Decoding Digital Signatures

In the era when almost everything; from how we shop to how we communicate has been taken over by technology and its wonders, its imperative that authenticity and legitimacy of content exchanged is maintained.

Digital signatures are a great way of ensuring such safety measures. Also called electronic signatures, these are basically a mathematically designed patterns that are used to authenticate documents, certificates or messages that might be exchanged among two or more parties. A digital signature work on asymmetric cryptography and employs the use of an algorithm. These are becoming increasingly bonded with legal significance in major countries and are being taken up and implemented in Government offices and leading MNC’s.

How does asymmetric cryptography in digital signs work?

Digital signs are mathematically generated and use a public key algorithm. An example of such an algorithm is the RSA, or the Rivest-Shamir-Adleman (named after people who first described it). The RSA then, basically generates two different set of keys. One of these keys is public and the other is private.

When the digital signature is being generated, it is the private key that comes to play. The private key then creates a hash, which is one-way. The hash is basically encrypted by the private key that rests securely with the user/signer at all times. It is the encrypted hash by the private key which is essentially the digital signature and is carried as the hashing algorithm.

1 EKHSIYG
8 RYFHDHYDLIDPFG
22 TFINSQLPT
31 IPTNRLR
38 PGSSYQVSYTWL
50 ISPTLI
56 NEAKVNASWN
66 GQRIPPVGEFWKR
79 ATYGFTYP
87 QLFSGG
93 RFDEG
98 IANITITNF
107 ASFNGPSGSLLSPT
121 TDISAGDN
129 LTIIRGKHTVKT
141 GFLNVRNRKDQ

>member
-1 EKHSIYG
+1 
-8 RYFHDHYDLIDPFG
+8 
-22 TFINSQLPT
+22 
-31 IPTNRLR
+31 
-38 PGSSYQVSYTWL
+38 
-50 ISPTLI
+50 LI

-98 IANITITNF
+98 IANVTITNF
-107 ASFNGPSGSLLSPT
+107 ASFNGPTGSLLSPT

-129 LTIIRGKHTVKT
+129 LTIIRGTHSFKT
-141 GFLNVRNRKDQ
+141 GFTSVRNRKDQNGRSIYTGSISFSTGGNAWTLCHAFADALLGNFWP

The public key is used by the user/signer to sign the document which is to be viewed by the public.

It is here, that both the keys come to play. The hash sent by the signer in the public key and the hash in the system (the private key) HAVE to match. If they don’t, the digital signature has been tampered with or is not authentic.

The reason why this is a reputable and dependable method of developing digital signatures is that, even if a single character of the algorithm is deleted, omitted, added or changed. the whole algorithm stands nullified and the digital signature is invalid; which explains the security, efficiency and authenticity of the digital signs.

How to create Digital Signatures?

Digital signs can be created on a number of platforms that you might be using and are available to be used at plethora of instances. Some examples: –

  • Adobe

From the ‘tools’ option in Menu Bar, select sign & certify and then click on More Sign & Certify. From the drop box, go the Settings and select Digital IDs. Finally, choose add IDs.

  • MS Office operations

Click the MS Office button and click Prepare. Go to View Signatures and in the Signature window-pane, click Signature Details and View.

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